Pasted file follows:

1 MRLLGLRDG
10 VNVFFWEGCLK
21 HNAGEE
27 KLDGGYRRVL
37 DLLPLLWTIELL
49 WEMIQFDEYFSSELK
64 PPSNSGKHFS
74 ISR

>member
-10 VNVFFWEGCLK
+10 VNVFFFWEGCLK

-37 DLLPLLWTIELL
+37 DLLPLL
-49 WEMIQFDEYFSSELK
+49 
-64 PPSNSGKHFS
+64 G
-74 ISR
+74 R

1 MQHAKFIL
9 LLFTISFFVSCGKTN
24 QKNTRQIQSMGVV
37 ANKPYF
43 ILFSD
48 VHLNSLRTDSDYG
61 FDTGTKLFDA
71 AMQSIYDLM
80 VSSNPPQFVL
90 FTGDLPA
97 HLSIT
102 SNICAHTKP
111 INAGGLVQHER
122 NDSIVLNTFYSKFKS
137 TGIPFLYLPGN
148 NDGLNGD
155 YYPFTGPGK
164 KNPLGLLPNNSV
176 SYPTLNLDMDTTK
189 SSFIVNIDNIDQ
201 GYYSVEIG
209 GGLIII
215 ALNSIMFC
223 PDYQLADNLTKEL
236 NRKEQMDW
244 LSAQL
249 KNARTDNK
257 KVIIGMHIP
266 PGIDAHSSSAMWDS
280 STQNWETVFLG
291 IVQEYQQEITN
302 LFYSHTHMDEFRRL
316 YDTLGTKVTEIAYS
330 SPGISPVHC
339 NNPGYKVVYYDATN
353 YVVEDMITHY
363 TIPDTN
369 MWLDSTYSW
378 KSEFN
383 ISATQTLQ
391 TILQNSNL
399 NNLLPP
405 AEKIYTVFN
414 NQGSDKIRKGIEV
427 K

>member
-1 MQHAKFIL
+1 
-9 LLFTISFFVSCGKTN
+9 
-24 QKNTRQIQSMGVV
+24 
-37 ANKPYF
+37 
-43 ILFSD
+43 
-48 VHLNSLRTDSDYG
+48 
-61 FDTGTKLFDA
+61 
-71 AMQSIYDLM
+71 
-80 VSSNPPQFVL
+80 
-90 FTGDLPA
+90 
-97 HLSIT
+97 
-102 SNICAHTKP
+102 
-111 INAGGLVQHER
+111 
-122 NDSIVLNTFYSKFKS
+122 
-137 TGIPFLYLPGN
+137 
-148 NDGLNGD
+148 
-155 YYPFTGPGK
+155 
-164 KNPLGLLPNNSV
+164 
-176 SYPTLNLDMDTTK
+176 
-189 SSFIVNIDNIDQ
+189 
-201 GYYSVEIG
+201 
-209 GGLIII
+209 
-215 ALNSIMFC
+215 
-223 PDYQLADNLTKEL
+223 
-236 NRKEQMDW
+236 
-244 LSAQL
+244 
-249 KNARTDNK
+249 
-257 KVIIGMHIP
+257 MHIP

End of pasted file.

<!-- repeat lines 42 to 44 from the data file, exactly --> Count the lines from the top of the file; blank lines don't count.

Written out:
215 ALNSIMFC
223 PDYQLADNLTKEL
236 NRKEQMDW